2022 Chevrolet Silverado LT Review: Finally, They Got It Right
2022 Chevrolet Silverado 1500 Crew LT 4WD
Over my years in the auto industry, one thing has been made abundantly clear: Truck buyers are loyal. Sure, the occasional fluctuation will occur, but for the most part, Ford buyers will buy another Ford when the time comes, and the same with Chevy, GMC, Ram, and Toyota.
Why, then, do the truck makers keep redesigning? Beyond incorporating new technologies for improved performance, safety, and efficiency, there’s always a risk of alienating their base customers when reaching for conquest sales. Chevrolet did that a few years ago with the Silverado, revealing a truck with an interior that was not nearly as nice as the rest of the industry. The good ship Bowtie has been righted with the 2022 Chevrolet Silverado, thankfully, as even on this LT trim the passenger accommodations have been vastly improved.
I might be showing my trucking ignorance here a bit, but I’ve long wondered why most trucks end up with a console shifter for their automatic transmissions. Certainly, should one choose a pair of bucket seats, that wide console area could be used for much more productive things than a shift lever when the steering column is right there. Automakers keep coming up with convoluted solutions (looking at the power foldaway shifter from Ford) when simplicity has already been achieved.
My test vehicle had no such nonsense - and it wore another relic from a bygone era, a split bench seat! While I don’t often have a need to haul six people, my kids each invited a friend to go with us for an evening out and we could do so (in reasonable comfort) in one vehicle. Ditch the three-row crossover, people! Buy a bench-equipped pick-em-up truck!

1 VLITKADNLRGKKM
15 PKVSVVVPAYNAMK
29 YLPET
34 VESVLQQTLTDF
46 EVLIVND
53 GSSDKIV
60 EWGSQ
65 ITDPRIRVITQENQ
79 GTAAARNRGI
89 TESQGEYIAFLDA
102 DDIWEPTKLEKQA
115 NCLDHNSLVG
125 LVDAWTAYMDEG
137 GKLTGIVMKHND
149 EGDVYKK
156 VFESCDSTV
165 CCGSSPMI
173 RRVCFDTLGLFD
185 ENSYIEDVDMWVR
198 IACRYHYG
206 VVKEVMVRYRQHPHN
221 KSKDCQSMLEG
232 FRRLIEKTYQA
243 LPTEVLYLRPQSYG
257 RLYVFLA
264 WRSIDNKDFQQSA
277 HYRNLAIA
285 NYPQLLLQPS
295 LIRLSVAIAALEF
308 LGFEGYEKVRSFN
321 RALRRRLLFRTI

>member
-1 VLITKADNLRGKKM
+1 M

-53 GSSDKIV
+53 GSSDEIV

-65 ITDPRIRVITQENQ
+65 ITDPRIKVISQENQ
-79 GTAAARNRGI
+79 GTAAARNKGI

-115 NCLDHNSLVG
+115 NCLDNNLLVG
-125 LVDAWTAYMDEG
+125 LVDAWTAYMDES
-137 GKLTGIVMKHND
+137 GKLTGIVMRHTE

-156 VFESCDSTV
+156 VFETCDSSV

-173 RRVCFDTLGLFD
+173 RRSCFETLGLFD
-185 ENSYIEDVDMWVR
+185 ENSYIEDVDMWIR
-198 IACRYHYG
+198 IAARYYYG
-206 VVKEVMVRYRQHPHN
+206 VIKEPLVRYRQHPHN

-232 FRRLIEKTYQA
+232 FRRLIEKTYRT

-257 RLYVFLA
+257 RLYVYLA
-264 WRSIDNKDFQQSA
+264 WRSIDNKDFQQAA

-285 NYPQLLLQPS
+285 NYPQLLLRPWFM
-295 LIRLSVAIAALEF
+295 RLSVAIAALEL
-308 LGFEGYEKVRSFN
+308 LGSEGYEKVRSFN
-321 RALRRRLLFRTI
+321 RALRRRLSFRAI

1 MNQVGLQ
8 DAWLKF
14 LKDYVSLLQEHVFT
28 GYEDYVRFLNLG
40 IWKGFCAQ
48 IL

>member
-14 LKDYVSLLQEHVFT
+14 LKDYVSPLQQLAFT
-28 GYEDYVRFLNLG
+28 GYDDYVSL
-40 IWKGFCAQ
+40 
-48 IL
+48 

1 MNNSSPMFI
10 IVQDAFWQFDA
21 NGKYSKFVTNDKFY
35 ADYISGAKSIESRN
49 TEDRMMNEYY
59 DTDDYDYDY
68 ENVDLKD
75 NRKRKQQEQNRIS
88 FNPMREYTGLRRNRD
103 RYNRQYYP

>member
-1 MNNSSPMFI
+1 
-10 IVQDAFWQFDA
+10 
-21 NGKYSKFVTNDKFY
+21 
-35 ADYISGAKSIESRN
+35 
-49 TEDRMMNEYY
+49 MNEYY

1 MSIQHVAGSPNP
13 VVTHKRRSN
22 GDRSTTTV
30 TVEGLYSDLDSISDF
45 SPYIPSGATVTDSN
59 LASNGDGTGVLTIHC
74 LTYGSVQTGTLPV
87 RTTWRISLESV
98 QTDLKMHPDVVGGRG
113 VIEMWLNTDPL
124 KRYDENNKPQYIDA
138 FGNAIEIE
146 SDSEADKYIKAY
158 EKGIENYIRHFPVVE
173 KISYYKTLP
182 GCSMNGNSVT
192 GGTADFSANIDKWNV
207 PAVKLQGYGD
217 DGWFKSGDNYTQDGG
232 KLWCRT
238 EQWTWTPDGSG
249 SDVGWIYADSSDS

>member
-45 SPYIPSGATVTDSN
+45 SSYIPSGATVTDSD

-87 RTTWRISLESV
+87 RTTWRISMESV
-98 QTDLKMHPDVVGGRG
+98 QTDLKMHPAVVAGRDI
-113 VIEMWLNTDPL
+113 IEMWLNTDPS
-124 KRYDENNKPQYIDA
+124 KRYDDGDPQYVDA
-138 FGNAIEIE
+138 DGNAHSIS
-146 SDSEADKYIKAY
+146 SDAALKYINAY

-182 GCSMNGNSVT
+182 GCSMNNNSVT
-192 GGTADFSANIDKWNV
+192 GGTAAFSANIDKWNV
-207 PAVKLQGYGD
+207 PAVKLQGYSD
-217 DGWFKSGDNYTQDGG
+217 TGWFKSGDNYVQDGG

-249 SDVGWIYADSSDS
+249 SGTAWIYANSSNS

I was surprised at how comfortable I was in the bench seat - certainly, I’m used to a bit more lateral support from a combo of the bucket seat and a console hemming me into a defined compartment, but the seat itself was plenty supportive. I was even happier - at least when driving without a teenager in the middle seat - when I could move my legs around while cruising on the interstate. Manspreading isn’t just for airlines or subway cars - on a long drive, it’s kinda nice to be able to tweak your knee and hip a bit to alleviate some stress. Yeah, I’m getting old and I feel it.
The big news on the interior is the revamped 13.4-inch touchscreen, with baked-in Google support. As an Android user, I’m quite familiar with using Android Auto, so having that capability baked-in was quite nice. The interface was snappy and intuitive, allowing me to log in to Google from my phone and easily choose destinations I’d searched previously on my desktop. Google has done a much better job at mapping and navigation than most automakers, it seems, so using Google Maps as a default rather than some poor excuse of an OE map is refreshing.
In contrast to the significant aesthetic upgrades found inside, the exterior of the latest Silverado is only mildly changed. The marketing people call the changes bold - I’m not sure I’d go that far. Depending on the trim level, the grille, headlamps, bumpers, and wheels may have been changed a bit. But the tweaks make the Chevy a bit more appealing than it used to be.
For those perusing our FastFacts info box, you’ll notice that my tester was equipped with the 2.7-liter turbocharged four-cylinder. It’s been upgraded since last year - while 310 horses are still on tap, each horse is a bit more stout for stump pulling. 430 lb-ft of torque is a 24 percent increase over last year’s 348. In my time behind the wheel - which sadly didn’t include more hauling than a bedful of recyclables a few miles to a drop-off point - I can’t honestly say that I noticed a huge difference, though I’m sure with back-to-back testing things would become apparent.